Much mocked at the time, Donald Rumsfeld’s response to a press question is a largely accurate assessment of the murky evidence on which we attempt to make decisions. Sometimes we know that we don’t have the data about something. Equally, we know that there will be things that blindside us – key pieces of information that come out of the blue. These are the unknown unknowns. Realising that this is the reality in which we work, we need a wise humility about the scope of information that is available to us. One of the dangers inherent in the decision making process is the temptation to only see the information our data tools are designed to collect. This appears to make perfect sense, as we have proven and validated methods to acquire certain kinds of evidence. However, it may also mean that we give scant regard to the unknown unknowns – the inevitable and significant factors that are not amenable to the measurements we can use. These exist, but operate outside our frame of reference.
Reports that say that something hasn’t happened are always interesting to me, because as we know, there are known knowns; there are things we know we know. We also know there are known unknowns; that is to say we know there are some things we do not know. But there are also unknown unknowns—the ones we don’t know we don’t know. And if one looks throughout the history of our country and other free countries, it is the latter category that tends to be the difficult ones.“Defense.gov News Transcript: DoD News Briefing – Secretary Rumsfeld and Gen. Myers, United States Department of Defense (defense.gov)”. February 12, 2002. Archived from the original on March 20, 2018.
There are useful philosophical approaches to the basis of our knowledge. Often there is a distinction made between analytical (or Anglo-Saxon) philosophy and continental philosophy. The former is very much focused on the known knowns; the latter is more concerned with lived experience and the role of language in the nature of our perception. It follows that continental philosophy has a healthy regard for the scale of information that isn’t amenable to our existing forms of analysis and measurement. Many years ago I was involved in the delivery of a learning module for medical students at a Russell Group university. At one point I asked the 30 or so students to imagine everything they could ever conceive might be known about human physiology and clinical care. The I asked them to tell me how much of that they felt we knew today. With commendable insight and honesty one student responded: ‘sweet FA’. We tend to place great confidence on our current knowledge, which his understandable, but the story of science is that what we knew in 1922 is largely inferior, wrong or misguided, compared with what we know today. The corollary of this is that what we know today is likely to be seen in the future as clumsy, partial or lacking critical information.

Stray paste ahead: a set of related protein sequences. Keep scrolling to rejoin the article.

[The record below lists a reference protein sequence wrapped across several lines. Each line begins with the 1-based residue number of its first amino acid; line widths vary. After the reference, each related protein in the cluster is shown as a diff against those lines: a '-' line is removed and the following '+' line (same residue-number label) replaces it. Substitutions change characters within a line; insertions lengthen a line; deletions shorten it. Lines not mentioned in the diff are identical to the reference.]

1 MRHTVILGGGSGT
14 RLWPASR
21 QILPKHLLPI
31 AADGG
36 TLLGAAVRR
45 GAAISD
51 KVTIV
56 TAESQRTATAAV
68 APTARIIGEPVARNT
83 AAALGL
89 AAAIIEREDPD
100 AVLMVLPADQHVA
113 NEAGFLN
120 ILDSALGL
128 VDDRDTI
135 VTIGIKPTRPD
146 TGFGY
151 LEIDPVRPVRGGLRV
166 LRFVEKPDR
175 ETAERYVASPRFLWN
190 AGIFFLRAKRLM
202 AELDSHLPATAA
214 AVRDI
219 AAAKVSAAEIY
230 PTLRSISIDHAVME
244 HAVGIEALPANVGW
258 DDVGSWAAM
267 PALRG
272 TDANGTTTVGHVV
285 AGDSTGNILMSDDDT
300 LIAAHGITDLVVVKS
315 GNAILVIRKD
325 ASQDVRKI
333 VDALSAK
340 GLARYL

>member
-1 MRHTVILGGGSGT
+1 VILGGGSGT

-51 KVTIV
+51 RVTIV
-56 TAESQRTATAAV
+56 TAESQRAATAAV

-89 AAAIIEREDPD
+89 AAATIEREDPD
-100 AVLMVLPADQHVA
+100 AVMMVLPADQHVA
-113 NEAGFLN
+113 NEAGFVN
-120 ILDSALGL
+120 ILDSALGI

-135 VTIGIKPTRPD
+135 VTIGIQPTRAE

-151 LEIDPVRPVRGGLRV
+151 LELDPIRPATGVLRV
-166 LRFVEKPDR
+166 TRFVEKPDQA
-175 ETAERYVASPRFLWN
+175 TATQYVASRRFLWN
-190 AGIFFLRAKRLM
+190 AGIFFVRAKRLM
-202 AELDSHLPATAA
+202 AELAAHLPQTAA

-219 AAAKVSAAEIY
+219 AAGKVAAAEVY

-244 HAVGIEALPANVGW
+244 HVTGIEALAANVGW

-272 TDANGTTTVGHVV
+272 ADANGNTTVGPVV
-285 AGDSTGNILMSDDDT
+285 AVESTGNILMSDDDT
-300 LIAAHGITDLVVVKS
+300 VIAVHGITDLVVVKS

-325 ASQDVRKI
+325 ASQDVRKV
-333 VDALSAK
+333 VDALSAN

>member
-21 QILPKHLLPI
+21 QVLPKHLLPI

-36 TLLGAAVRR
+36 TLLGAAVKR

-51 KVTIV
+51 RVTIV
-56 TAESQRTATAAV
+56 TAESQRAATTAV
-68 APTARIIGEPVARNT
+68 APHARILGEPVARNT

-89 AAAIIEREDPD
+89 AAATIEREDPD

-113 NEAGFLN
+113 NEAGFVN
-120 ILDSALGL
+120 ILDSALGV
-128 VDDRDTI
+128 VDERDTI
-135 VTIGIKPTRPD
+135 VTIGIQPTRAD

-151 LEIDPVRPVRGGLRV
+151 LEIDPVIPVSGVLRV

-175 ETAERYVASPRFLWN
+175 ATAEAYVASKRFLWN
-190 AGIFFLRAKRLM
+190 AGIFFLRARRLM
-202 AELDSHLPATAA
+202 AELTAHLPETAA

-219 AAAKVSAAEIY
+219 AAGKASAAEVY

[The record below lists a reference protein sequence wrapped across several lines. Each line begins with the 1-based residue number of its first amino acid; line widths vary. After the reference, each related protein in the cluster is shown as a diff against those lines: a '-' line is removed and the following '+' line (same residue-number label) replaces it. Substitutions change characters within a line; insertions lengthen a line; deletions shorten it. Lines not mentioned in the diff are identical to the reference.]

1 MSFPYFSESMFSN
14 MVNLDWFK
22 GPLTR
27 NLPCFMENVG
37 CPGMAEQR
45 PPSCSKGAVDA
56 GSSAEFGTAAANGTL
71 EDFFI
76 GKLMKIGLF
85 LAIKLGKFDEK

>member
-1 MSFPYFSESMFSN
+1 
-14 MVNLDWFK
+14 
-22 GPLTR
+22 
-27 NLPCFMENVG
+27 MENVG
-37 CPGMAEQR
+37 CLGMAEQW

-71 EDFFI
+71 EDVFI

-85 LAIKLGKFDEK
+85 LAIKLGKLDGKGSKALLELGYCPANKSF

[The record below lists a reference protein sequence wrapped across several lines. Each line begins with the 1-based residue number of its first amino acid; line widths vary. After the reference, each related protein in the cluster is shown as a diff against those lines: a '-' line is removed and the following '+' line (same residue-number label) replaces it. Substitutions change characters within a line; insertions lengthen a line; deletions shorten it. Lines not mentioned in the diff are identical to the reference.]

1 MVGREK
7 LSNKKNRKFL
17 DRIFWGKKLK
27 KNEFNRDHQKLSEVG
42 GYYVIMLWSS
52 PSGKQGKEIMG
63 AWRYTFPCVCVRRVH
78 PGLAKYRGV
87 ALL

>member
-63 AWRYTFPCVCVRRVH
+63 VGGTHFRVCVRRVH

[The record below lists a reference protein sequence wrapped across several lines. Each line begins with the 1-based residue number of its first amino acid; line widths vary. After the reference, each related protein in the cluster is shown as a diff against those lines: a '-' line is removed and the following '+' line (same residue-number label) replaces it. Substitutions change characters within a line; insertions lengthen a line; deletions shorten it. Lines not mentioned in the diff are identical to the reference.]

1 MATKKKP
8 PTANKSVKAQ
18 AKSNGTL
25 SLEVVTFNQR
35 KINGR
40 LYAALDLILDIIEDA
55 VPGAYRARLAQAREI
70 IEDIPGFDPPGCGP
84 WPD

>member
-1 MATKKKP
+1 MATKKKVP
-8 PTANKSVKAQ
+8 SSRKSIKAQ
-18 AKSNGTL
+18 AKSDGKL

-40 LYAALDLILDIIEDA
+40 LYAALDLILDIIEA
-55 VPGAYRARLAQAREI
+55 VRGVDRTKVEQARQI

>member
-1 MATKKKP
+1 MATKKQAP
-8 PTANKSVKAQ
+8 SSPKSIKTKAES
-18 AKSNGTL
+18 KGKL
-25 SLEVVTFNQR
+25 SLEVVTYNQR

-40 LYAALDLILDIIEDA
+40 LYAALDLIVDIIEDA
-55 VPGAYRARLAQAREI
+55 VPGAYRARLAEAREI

It is encouraging that the Templeton Foundation has awarded funding to the University of St Andrews for a project entitled “Widening Horizons in Philosophical Theology”. This work has led to a host of international research studies co-ordinated to inform the development of a renewed philosophical theology, drawing on insights from the approaches of continental philosophy. This is intended to generate an “holistic approach to exploring questions of spiritual discovery and growth”. All this involves close attention to the lived experience of people as we share in relationships and learn more about ourselves and those around us.
In attempting to understand hospital chaplaincy and my place within its practice, I spent time exploring the work of Michel Foucault, one of the continental philosophers. In reading Foucault’s work I felt a strong affinity with his attention to shifting regimes of power and what knowledge this permits or suppresses. As a chaplain I was aware of the authority of medical and managerial discourses and the ebbing regard given to religious and spiritual ways of knowing. As prevailing power relations often seem inevitable and invisible, my formation as a priest and a chaplain frequently seemed to jar with a view of knowledge that most people regarded as self-evident. There was certainly a counter-narrative of patient experience, but this was usually accommodated within, rather than allowed to alter, the terms of what counted as actionable information.
Without doubt approaches aligned with analytical philosophy have delivered a huge amount for many people. It is equally true that a vast amount of knowable information lies outside the systems we use to gather data. These are often aspects of the complex and multi-faceted experience of living that we find difficult to disaggregate into measurable and reportable data. Researchers have designed approaches that attempt to translate this complexity into useful information, but it remains a challenge.
It presents continental philosophy as an open, discovery-oriented discipline whose questions, approaches and methods make it an important partner for a theology.https://philosophical-theology.wp.st-andrews.ac.uk/vision/
Given the scope and nature of theology, the recognition of inter-connection and open enquiry offered by continental philosophy has considerable potential to inform methods of theological research. Theology has no illusions about how little we know, and the enormity of potential knowledge that surrounds us. Understanding how to act in this context of partial information, in which lived experience is critical but often unamenable to study, is something a theology informed by continental philosophy could make more visible and help us live creatively within all that remains unknown.